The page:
Well, we’ve had a lot of rain here in central Virginia: 6.3″ (16 cm) in 11 days from 4/26-5/6. The month of April landed us with 4.9″ (12.4 cm) and the first week of May with 2.6″ (6.6 cm). Last week I wrote about my worries for the beans and corn we’d sown before the big rains. The photo above is from Harvest to Table, a website for “beginner and veteran gardener alike”, with the goal of helping people “find easy solutions to common garden problems and . . . bring great food from your garden to your table.” I was happy to see our beans coming up 9 days after sowing, on Thursday! Thank goodness for raised beds! We had canals either side of the beds.

Young sweet corn. Hope to have ours looking like this in a few weeks. Photo Bridget Aleshire
Young sweet corn. Hope to have ours looking like this in a few weeks.
Photo Bridget Aleshire

And the corn started to come up 9 days after sowing, with wan little spikes poking up out of the ground. It remains to be seen how good or otherwise the stand is. I was looking at the top (road) end of the plot, where it is driest. I couldn’t even walk far into the plot as the soil was too sodden and I didn’t want to compact the soil. We always stay off wet soil if we start to sink in – compacting the soil just starves the roots of air and leaves the soil less free-draining than before, causing worse flooding problems. Our first sweet corn sowing is always a bit of a risk. In fact we prepare for this by sowing some corn seeds in styrofoam Speedling flats, the same day we sow the first corn planting outdoors. We float these on water in a tank we built from cinder blocks lined with carpet and plastic. (The carpet extends the life of the plastic.). It is possible to transplant sweet corn until it is about 2″ tall. The link takes you to Vern Grubinger at the University of Vermont, in a region where whole fields of corn are transplanted. We only transplant to fill gaps in our first sowing, if we need to.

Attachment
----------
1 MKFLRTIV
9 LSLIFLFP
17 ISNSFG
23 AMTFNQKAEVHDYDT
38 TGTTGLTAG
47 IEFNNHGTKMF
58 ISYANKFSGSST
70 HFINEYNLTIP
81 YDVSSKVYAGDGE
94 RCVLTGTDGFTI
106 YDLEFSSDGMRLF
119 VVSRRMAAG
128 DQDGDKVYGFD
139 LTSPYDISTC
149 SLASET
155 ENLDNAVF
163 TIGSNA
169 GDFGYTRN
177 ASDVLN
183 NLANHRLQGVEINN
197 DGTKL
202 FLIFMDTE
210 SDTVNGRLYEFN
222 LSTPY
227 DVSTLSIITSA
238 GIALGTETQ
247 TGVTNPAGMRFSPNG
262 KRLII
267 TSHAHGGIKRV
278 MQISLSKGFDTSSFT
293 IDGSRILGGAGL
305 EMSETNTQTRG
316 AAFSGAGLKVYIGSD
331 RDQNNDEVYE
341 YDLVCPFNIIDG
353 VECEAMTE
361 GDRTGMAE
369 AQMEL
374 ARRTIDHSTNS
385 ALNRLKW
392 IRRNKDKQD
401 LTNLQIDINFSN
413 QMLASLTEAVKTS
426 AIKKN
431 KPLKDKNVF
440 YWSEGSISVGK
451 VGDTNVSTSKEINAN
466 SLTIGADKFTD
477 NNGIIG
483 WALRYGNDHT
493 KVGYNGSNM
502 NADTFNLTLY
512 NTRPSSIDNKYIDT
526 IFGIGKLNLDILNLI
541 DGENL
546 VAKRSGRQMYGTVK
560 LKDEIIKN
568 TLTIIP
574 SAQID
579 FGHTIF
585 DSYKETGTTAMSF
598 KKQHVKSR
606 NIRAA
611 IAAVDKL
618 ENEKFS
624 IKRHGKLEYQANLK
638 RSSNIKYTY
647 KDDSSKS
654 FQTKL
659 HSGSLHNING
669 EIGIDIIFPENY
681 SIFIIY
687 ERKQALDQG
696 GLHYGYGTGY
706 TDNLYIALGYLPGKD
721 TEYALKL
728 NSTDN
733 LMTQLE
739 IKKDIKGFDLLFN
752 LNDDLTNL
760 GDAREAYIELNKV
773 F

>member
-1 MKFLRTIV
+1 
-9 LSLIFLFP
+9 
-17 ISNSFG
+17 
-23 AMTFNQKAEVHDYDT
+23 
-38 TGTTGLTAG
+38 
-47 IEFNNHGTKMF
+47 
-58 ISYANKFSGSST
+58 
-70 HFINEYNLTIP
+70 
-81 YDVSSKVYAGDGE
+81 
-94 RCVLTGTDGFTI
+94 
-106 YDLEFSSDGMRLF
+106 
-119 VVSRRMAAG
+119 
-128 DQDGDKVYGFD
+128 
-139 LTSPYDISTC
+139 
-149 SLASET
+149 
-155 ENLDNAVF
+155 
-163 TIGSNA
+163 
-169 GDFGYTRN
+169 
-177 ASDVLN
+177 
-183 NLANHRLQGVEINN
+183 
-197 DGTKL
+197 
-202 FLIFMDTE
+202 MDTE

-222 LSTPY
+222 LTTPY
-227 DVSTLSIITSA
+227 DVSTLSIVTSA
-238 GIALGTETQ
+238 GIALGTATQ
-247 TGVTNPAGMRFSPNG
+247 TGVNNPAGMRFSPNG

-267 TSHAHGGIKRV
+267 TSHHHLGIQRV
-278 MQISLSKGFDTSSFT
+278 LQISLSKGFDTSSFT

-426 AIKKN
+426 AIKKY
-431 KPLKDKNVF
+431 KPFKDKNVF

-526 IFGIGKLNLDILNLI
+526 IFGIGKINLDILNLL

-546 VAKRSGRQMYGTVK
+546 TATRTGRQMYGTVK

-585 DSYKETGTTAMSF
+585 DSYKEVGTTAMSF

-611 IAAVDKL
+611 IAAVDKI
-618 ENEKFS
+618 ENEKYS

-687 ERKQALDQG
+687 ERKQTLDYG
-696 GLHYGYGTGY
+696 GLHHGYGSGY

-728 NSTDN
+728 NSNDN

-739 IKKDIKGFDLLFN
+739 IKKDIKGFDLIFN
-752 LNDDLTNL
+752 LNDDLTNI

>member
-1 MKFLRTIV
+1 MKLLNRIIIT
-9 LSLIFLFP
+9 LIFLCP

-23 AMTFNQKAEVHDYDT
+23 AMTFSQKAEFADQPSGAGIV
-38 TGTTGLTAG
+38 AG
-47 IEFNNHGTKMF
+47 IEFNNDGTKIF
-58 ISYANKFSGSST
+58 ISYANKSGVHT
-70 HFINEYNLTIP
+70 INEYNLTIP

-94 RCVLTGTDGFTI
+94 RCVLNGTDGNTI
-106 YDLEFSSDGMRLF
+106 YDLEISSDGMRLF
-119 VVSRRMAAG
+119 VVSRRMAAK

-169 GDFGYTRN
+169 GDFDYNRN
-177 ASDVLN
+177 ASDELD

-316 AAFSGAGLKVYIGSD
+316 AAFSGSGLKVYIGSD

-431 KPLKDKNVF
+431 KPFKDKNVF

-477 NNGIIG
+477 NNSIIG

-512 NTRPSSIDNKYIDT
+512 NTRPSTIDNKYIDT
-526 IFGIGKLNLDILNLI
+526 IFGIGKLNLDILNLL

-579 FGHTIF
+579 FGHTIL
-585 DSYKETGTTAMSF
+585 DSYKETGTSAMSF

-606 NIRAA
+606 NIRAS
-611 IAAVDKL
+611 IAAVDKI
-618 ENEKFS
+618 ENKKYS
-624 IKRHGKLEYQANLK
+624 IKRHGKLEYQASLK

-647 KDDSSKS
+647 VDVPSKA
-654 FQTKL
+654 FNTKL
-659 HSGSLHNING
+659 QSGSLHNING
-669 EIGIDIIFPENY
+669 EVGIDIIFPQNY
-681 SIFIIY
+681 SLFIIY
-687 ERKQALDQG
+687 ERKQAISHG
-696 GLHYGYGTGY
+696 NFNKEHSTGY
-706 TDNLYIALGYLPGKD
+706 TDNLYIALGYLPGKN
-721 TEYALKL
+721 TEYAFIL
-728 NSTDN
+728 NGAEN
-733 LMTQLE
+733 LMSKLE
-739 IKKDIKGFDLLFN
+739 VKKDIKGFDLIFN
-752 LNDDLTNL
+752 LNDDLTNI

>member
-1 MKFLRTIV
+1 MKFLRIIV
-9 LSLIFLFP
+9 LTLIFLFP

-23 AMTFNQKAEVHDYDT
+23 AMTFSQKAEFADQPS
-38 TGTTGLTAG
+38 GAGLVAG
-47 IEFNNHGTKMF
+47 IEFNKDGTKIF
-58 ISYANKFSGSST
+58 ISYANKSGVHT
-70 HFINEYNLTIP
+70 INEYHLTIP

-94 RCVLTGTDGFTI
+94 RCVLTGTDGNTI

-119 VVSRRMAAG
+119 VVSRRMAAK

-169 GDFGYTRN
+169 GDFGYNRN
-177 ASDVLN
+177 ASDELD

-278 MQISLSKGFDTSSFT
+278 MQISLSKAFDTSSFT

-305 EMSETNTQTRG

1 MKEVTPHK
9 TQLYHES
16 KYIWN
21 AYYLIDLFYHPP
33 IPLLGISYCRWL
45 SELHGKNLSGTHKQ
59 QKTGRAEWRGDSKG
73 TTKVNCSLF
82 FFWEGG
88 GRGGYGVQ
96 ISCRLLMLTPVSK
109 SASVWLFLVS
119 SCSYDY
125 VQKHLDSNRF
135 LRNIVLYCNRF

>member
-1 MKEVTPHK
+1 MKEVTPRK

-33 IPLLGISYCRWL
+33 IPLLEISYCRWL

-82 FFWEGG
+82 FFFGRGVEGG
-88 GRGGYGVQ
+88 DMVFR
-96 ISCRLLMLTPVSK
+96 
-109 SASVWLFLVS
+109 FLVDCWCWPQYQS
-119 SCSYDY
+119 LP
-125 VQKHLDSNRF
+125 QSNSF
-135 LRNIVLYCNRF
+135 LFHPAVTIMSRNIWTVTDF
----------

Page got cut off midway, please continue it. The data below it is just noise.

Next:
Our float frame for Speedling flats can be seen behind this cart of lettuce transplants. Photo Pam Dawling
Our float frame for Speedling flats can be seen behind this cart of lettuce transplants.
Photo Pam Dawling

This floating technique comes from the tobacco growing industry. It works well for corn and onions, but it doesn’t work well for many vegetables – most can’t take continuous water and have to be drained some of the time. If early September is very hot, we use this technique for starting spinach seeds in hot weather. We float the Speedling flats in the daytime and pull them out to drain overnight.

Stakes and ropes set out for planting corn. Photo Kathryn Simmons
Stakes and ropes set out for planting corn.
Photo Kathryn Simmons

Back to sowing corn. We sow by hand, making furrows below ropes we stretch between stakes at the right row spacing. In normal conditions, we flood the furrow with water from a hose before we plant. This gives the seed enough water to get up out of the ground and saves worrying and saves a lot of time watering the soil after planting. We put new seed at 6″ and last year’s seed at 4″. Later we thin to 8-10″. I think this shows that different people’s idea of 4″ and 6″ vary a lot! After sowing we cover the seed with soil and  tamp it down. We leave the ropes, as we’ve found they keep the crows off the corn seed. 10″ seems about the right height. About two weeks later we will sow our next corn, and at that point we move those stakes and ropes to mark out the new planting.

I wrote a blogpost for Mother Earth News Organic Gardening Blog, about transplanting broccoli (and other things) into hay mulch. You can see the post here.

And in case it’s raining where you are and you want to think about growing food while you can’t actually get out there and do it, here’s a video of the Succession Planting presentation I did at New Country Organics